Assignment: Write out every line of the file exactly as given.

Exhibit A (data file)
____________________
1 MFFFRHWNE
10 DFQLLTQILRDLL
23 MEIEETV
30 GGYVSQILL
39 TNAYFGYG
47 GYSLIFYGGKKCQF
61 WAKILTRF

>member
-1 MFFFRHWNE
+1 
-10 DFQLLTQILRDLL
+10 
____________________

1 MFFFRHWNE
10 DFQLLTQILRDLL
23 MEIEETV
30 GGYVSQILL
39 TNAYFGYG
47 GYSLIFYGGKKCQF
61 WAKILTRF

>member
-1 MFFFRHWNE
+1 
-10 DFQLLTQILRDLL
+10 